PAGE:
It soon became totally dark outside, relieved within the cabin by an overhead light. We spent the long, long night taking turns pumping the bilges, upchucking and being angry that the Navy had written us off. At that point in my 18 years of life I was a professed Christian, but a very carnal one. Knowing we were in very deep “Kimshee” I did what thousands of others before me have done: I called out to God. In prayer, I asked him to calm the sea as He had done in a storm on the Sea of Galilee. It didn’t happen! However, in the morning, recognizing we were losing the battle with the bilge pumps and that the storm had in no way abated, Sgt. Verville made the decision that we would abandon the boat and take our chances in a raft. His thinking was that the raft would drift to shore and, with some luck, we would be able to survive the surf and get in to the beach.
Yellow life rafts are manufactured equipped with a CO2 cartridge with which to instantly inflate the raft to service readiness. The cartridge for this raft was missing! Plan B: blow it up by mouth. Hero that I was, I refused to take my turn blowing into that tube! I was just too darn sick to care if I lived or died. So the long and tedious task of inflating the raft fell to the two sergeants. When the raft was fully inflated and I was feeling a little better, I did do one, hopefully redeeming, thing that needed doing. When we put the raft in the water secured with a line to a stern cleat, I held on to the same cleat and grabbed the raft between my legs allowing the other two men to use my body to assist them in getting into the raft. They then got a good hold on me so I could release the line from the cleat and they could pull me into the already swamped raft.
Words fail me to adequately describe the shock of sitting down in the flooded raft! Suffice it to say. It didn’t last but a few seconds. As we rapidly drifted away, we watched Charley – 412’s final struggle with the wind and waves. It wasn’t long before she went down in a trough and never came up again!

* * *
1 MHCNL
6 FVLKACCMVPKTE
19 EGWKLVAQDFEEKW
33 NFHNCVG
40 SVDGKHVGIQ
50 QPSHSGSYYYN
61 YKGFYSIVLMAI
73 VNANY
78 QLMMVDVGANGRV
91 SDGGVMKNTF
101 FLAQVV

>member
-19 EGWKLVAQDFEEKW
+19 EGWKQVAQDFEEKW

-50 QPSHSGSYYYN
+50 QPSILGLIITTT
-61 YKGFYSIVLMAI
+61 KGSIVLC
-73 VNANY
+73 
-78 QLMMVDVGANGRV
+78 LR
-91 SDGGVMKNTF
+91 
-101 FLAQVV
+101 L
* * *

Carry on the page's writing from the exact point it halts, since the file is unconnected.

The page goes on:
None of us said as much, but we were beginning to actually feel warm – the water, not so cold. I attributed this to the fact I had the good fortune to be wearing “Long Johns.” Strangely enough, I was no longer feeling sick. Sitting, hunkered into my foul-weather jacket, sliding up and down through the troughs I was no longer sick, go figure. I don’t know how long it took before the surf tried its best to dump us overboard. All I remember is that it was a long while before I realized someone had a grip on me at the back of my neck pulling me out of the raft up onto the beach. What had happened is that three officers from our base, two of them chaplains, when they saw we needed help, had ran into the surf dressed in full dress blues to make sure we made it to safety!
Once we were on solid ground, we were placed in a well-heated ambulance where we took off our wet clothing, given white robes and put on stretchers, and driven to the flight line. We were placed on a twin engine Beechcraft and flown to the FEAMCOM general hospital at Tachikawa. We were treated there for exposure and discharged after three days.
Subsequently, the Navy – in my mind – “kissed and made up“ by loaning us another, larger boat so we could go back to performing our mission.
No, God did not calm the sea, but He did get us to safety! He does things His way and in His time. Life lesson: He never fails!
A/2c Robert H. Reese